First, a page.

HOT FUZZ directed by Edgar Wright, written by Wright and Simon Pegg, with Pegg, Nick Frost, Timothy Dalton and Edward Woodward. 123 minutes. A Focus/Alliance Atlantis release. Opens Friday (April 20). For venues and times, see Movies, page 113. Rating: NNNN Rating: NNNN
Let's define our terms. most of what passes for satire in movies mocking other movies is actually parody. They mock without critiquing the object under scrutiny.
At the lowest depths, the nightmare discount video bin occupied by Date Movie and Epic Movie, they don't even bother with actual jokes. The filmmakers (and we're using that term incredibly loosely) hope the audience will laugh simply because they've recreated a scene from a well-known movie, without even adding comedy.
Satire crosses the line between mockery and criticism, and it's rare that movie-makers manage to do that.
But Edgar Wright and Simon Pegg, the director and co-authors of Shaun Of The Dead, do in Hot Fuzz, their wicked-smart and formally astute dismantling of the Tony Scott/Michael Bay school of action filmmaking.
For the record, Shaun Of The Dead is not a satire or parody of zombie movies, despite the parodic title. It's a straight-up zombie movie - just a very, very funny one.
Director Wright has an uncanny mastery of tone. Check Grindhouse for his parody trailer Don't Scream, which so exactly nails the look and sound of a certain school of 70s horror trailer, movies with names like Don't Go In The House, Don't Look In The Basement, Don't Dust Behind The Credenza, that it could have played in an exploitation theatre in the 70s and no one would have blinked.
In Hot Fuzz, Wright and Pegg move the American rogue cop genre to England, with Pegg as Sergeant Nicholas Angel, London's toughest cop, who finds himself transferred to a sleepy small town because he makes every other cop in London look bad.
Suddenly, people start dying, and unlike everyone else, Sgt. Angel knows that somebody's responsible. Could it be Edward Woodward's gruff town historian? Timothy Dalton's smooth supermarket manager? Maybe Jim Broadbent's avuncular police chief?
Wright and Pegg don't recreate specific scenes (though the spatially incoherent car chase from Bad Boys II gets a definite shout-out) so much as mimic the slash-and-burn techniques Tony Scott uses to create visual interest when there's nothing happening: big smash cuts, stutter edits, incongruous music stings. Wright's trick is to use those techniques when there's really nothing happening - like the hero waking up in the morning - to demonstrate how silly they are.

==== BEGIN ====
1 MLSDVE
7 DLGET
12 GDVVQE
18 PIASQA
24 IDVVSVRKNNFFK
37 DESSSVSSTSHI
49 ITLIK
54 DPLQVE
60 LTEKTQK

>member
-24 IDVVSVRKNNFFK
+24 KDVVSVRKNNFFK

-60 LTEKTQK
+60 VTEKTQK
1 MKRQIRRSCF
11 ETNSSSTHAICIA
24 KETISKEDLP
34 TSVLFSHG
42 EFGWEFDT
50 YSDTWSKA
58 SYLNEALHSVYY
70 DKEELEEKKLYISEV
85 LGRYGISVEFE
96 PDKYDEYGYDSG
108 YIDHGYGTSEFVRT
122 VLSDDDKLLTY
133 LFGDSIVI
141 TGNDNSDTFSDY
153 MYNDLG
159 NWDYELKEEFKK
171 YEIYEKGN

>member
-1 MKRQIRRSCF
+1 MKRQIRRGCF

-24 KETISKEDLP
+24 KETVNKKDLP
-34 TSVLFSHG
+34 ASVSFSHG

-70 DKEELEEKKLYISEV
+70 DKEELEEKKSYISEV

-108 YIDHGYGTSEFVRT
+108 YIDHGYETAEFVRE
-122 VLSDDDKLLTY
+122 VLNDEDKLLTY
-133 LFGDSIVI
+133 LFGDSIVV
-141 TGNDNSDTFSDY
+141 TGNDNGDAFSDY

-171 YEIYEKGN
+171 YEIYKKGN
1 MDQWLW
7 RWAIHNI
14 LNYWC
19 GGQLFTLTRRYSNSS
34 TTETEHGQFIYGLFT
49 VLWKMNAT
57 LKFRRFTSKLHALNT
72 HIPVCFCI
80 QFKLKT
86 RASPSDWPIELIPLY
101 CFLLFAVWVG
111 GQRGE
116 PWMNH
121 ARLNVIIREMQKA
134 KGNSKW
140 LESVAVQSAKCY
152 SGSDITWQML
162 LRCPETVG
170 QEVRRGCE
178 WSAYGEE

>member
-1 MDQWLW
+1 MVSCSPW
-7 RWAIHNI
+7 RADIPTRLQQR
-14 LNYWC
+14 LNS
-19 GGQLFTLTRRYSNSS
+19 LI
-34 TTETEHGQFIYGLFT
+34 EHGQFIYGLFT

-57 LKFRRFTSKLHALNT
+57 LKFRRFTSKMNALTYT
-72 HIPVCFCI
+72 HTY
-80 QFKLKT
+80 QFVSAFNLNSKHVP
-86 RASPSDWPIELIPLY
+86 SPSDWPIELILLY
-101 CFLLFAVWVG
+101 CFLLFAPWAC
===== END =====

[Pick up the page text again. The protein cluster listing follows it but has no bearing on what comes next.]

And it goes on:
From the Bay universe, watch the climactic car chase closely; some of the gags are so small that you have to. For one thing, see if you can figure out which side of the car the bad guy is shooting from. Classic Michael Bay.
On the downside, Hot Fuzz is a bit long. Wright and Pegg are meticulous writers, and the film has a really long set-up to get to the big gags in the last half-hour. But the gags do come, from a ridiculous car chase to a wild plot twist that desperately attempts to sort out the story (with one-shot flashbacks!) to the inevitable "isn't the villain dead yet?" twist.
And even as I'm thinking, "This is a little too long," I'm also realizing that the film's length could in itself be part of the satirical point. The one consistent thing about Bay's movies is that they're too long; I remember people listening, unblinking, to the plot of Bad Boys II, then gasping upon finding out that it was 150 minutes long.
Unlike most of the current crop of parodists, Wright and Pegg aren't interested in cheap laughs (not that there's anything wrong with cheap laughs - I like at least two and a half of the Scary Movies), but they're aiming at bigger game. They're after a whole living genre that's not moribund. People are still making these movies and think they're a viable form. Just look at Smokin' Aces, out on DVD this week. It's like being trapped in the last 10 minutes of Scott's Domino for 110 minutes.
If you really hate over-caffeinated actioners of the Bruckheimer/Bay/Scott school, you need to see Hot Fuzz. It's funnier than Déjà Vu and Bad Boys II put together.